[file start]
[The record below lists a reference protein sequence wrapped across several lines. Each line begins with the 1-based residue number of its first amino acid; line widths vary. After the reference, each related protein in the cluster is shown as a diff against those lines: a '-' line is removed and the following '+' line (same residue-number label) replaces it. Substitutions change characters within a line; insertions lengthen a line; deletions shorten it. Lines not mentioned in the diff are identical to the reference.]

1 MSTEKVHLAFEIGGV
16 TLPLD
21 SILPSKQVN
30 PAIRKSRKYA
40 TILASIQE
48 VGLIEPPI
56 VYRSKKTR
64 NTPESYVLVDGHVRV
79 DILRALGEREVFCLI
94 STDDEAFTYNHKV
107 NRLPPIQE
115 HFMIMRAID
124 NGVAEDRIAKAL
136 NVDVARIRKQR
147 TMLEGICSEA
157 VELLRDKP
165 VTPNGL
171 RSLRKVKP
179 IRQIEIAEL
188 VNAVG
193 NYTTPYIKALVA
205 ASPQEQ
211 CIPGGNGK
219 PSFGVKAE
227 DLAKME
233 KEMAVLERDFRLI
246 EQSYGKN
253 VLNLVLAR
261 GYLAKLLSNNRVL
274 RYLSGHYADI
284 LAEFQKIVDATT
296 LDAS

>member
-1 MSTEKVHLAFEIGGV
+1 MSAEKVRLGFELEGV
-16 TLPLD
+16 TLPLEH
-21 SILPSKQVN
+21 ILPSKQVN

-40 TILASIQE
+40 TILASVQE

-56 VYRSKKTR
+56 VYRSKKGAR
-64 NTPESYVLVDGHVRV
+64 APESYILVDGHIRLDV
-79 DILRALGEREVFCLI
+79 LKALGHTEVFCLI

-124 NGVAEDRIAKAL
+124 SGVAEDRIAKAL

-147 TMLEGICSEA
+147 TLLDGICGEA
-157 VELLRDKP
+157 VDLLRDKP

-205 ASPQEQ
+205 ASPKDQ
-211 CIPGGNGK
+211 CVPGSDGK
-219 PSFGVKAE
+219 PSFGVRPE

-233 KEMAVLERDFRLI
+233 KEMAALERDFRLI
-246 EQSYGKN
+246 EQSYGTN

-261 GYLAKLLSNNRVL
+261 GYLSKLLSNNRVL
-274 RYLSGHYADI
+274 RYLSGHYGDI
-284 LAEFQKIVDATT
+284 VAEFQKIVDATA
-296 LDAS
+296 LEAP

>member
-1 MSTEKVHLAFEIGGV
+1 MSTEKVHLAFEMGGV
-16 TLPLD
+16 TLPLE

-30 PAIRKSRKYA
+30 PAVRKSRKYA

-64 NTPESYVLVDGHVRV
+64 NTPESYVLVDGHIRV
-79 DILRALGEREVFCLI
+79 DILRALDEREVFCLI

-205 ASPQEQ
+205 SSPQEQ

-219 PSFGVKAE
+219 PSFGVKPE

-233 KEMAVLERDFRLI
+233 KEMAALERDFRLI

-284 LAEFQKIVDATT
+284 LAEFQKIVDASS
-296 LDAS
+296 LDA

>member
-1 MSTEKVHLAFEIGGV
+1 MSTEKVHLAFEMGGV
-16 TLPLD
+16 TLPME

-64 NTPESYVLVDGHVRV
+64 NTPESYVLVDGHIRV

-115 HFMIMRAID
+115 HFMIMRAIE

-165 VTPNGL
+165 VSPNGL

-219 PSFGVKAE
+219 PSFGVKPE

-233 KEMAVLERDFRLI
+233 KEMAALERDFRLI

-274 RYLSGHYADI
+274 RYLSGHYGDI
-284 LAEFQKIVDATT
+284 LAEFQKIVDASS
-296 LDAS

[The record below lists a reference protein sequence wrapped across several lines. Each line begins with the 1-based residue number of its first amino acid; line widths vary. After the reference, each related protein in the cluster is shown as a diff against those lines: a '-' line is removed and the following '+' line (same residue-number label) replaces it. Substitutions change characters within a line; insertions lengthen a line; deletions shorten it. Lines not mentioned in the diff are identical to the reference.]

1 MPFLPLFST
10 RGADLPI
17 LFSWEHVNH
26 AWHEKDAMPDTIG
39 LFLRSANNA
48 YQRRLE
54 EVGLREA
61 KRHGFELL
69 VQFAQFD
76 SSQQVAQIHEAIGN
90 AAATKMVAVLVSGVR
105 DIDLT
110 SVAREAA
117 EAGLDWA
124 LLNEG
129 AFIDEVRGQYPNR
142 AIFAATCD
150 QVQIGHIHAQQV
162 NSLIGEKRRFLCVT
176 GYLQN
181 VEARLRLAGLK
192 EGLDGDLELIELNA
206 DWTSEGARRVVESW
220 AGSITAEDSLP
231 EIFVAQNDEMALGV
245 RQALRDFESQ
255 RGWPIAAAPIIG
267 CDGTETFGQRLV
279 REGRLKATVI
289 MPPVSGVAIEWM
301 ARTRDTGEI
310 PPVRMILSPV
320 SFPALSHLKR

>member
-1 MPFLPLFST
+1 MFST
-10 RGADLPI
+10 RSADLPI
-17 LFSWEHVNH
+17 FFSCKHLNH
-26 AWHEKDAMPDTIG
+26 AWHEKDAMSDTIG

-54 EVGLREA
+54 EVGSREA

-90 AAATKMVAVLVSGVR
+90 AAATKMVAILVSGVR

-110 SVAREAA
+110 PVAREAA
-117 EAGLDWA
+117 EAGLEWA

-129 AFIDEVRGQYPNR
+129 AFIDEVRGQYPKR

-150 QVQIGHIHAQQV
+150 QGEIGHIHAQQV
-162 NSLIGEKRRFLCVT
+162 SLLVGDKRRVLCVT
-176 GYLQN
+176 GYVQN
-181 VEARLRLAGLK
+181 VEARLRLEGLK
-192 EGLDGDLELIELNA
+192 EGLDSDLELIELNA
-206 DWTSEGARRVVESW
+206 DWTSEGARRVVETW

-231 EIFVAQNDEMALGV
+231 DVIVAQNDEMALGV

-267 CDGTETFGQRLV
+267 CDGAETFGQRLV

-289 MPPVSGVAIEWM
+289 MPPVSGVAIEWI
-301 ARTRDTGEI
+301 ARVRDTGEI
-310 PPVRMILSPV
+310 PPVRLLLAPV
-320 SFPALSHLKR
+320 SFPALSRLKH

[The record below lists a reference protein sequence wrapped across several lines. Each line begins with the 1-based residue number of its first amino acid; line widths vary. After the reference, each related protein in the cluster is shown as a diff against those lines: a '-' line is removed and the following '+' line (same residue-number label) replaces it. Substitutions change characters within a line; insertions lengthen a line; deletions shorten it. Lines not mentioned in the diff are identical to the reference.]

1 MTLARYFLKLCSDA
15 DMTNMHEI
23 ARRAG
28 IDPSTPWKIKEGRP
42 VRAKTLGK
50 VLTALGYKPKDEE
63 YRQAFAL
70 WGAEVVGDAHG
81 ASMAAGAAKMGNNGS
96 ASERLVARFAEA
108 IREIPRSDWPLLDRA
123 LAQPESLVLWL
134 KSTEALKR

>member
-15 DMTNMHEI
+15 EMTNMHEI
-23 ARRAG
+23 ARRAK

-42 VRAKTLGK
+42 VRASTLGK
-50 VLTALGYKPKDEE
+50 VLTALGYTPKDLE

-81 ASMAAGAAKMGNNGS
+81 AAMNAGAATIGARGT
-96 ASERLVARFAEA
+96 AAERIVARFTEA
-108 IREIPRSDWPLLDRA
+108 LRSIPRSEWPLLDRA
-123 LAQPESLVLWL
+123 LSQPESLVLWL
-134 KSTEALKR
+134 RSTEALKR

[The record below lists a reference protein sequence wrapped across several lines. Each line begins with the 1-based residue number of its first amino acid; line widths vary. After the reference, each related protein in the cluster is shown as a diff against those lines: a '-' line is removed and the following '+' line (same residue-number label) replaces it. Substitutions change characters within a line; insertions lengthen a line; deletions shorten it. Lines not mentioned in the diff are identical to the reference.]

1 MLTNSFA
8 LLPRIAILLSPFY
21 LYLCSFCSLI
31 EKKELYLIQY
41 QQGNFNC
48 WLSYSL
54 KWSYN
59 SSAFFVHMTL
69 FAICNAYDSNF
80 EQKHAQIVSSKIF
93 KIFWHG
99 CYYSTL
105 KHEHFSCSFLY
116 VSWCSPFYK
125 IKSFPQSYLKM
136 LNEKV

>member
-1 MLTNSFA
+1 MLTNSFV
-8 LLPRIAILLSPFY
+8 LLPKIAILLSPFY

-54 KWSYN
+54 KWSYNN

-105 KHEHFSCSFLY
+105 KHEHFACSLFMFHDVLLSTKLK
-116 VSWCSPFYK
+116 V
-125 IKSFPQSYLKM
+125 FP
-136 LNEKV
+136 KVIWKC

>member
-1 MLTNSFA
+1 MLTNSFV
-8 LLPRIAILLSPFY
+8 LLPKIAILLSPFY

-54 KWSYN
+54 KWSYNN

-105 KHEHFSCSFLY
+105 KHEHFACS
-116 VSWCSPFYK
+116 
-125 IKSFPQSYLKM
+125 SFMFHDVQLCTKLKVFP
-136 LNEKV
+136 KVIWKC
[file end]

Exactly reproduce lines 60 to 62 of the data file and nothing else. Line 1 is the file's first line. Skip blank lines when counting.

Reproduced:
+219 PSFGVRPE

-233 KEMAVLERDFRLI
+233 KEMAALERDFRLI